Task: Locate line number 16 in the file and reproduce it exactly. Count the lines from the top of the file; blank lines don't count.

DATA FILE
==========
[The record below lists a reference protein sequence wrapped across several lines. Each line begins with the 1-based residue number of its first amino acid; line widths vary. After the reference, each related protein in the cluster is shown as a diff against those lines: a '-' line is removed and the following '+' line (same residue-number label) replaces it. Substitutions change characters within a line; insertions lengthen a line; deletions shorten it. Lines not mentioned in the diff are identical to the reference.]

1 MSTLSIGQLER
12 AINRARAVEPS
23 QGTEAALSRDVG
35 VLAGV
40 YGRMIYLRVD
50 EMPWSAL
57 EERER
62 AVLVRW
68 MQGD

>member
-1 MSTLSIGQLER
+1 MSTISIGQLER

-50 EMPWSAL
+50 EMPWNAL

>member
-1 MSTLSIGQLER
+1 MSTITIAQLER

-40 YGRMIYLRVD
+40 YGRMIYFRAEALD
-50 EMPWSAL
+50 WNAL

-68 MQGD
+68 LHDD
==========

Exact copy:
>member